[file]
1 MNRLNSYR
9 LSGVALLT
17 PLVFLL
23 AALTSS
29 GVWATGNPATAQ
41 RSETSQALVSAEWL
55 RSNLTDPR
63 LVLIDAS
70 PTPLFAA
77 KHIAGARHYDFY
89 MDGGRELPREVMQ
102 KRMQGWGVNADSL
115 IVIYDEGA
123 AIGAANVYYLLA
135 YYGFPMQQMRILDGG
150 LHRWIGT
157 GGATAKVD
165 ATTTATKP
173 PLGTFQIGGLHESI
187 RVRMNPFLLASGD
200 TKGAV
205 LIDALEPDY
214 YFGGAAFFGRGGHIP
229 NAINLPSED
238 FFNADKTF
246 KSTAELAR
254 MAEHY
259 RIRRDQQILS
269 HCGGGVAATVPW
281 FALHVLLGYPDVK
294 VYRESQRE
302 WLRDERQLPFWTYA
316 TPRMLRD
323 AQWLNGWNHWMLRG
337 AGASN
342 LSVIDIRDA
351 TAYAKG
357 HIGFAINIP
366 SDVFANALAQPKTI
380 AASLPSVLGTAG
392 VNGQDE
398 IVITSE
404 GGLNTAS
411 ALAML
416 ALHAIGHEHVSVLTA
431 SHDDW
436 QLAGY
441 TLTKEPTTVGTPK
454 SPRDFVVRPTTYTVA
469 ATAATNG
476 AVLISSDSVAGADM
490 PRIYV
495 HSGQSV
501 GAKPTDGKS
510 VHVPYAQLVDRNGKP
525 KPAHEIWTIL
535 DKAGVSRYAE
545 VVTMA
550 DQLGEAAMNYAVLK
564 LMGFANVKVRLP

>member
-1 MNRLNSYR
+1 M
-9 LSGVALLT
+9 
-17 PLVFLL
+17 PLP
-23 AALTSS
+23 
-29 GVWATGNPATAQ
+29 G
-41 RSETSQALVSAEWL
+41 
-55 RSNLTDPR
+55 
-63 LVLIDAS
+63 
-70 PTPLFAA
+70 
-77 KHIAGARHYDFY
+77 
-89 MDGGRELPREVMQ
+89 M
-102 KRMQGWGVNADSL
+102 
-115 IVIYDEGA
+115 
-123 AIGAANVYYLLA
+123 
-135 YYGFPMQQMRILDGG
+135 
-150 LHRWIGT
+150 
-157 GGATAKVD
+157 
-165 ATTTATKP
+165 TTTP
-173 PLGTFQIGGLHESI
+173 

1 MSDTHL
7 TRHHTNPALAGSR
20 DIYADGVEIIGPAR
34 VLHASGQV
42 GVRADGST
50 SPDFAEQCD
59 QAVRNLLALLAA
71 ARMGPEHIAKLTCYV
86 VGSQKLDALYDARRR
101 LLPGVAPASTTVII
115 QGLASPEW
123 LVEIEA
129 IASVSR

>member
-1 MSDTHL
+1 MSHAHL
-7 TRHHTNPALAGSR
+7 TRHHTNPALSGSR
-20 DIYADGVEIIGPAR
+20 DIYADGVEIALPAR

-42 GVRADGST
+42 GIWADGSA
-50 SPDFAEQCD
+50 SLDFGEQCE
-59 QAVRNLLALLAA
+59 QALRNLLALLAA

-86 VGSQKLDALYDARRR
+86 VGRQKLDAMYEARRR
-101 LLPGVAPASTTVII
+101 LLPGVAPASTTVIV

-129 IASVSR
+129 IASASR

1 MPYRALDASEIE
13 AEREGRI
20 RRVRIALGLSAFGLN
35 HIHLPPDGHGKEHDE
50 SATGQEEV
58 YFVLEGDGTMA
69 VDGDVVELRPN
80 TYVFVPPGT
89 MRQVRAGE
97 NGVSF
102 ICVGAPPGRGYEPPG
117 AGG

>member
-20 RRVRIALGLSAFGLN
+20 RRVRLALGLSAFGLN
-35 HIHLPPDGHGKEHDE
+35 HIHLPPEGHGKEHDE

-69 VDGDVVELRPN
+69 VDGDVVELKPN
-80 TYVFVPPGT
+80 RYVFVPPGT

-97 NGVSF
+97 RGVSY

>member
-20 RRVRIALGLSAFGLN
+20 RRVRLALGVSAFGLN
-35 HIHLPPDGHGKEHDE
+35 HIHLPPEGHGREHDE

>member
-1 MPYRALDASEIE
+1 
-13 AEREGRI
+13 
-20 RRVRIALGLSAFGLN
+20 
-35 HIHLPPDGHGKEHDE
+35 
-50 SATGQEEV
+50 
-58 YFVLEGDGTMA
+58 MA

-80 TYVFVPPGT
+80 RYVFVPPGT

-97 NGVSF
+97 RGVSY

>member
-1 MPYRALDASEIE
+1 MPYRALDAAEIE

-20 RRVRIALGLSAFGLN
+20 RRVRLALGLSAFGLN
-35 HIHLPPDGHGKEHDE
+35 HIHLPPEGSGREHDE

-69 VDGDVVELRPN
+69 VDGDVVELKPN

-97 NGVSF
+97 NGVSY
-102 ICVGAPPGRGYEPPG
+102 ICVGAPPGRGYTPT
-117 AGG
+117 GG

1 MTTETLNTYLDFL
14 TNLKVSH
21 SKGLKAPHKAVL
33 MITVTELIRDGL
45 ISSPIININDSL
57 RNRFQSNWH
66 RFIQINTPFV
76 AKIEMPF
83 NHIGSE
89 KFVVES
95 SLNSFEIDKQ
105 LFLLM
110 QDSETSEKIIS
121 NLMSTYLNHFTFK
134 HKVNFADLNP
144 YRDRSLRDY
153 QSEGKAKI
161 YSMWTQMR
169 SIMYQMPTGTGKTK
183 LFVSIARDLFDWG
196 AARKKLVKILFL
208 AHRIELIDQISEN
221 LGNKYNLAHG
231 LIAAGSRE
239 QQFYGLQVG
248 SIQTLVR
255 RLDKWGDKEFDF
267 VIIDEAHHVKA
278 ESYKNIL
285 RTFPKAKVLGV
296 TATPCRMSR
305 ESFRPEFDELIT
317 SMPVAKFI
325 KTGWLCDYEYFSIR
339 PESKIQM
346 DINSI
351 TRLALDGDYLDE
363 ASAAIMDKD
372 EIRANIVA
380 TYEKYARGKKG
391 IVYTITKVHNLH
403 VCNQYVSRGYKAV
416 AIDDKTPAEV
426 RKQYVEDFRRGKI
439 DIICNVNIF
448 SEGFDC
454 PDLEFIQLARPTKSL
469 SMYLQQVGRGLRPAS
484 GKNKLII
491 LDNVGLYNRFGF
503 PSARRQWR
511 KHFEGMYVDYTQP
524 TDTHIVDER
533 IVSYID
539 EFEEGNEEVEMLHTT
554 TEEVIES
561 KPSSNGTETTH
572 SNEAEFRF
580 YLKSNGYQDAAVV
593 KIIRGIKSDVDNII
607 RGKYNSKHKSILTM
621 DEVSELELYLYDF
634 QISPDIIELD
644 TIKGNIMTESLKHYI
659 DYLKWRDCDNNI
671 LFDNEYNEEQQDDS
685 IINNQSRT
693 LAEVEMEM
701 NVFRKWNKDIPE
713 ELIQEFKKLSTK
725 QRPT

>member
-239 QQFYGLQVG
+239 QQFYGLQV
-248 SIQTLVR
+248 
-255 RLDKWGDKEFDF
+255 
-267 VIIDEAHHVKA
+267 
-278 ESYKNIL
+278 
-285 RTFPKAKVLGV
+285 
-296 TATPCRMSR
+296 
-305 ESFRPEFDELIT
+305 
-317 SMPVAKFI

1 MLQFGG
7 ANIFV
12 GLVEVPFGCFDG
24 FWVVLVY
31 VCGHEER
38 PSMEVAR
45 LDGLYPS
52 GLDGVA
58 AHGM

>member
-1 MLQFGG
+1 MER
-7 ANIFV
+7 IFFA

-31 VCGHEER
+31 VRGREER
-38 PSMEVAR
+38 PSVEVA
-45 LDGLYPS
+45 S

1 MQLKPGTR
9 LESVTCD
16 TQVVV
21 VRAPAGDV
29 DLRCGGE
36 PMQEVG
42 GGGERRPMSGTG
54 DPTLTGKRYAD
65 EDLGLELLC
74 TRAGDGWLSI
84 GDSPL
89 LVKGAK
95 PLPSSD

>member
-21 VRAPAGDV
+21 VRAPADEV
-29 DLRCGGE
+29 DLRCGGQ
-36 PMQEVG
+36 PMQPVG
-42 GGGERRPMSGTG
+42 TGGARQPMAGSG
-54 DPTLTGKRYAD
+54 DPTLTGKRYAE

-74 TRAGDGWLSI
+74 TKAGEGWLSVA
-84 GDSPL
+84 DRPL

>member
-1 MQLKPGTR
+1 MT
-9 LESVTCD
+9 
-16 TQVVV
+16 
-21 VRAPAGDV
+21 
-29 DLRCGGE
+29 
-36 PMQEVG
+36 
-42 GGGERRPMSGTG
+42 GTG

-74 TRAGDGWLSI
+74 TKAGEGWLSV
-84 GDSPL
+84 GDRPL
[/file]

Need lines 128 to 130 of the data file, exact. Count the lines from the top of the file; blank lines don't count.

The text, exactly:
-101 LLPGVAPASTTVII
+101 LLPGVAPASTTVIV

-129 IASVSR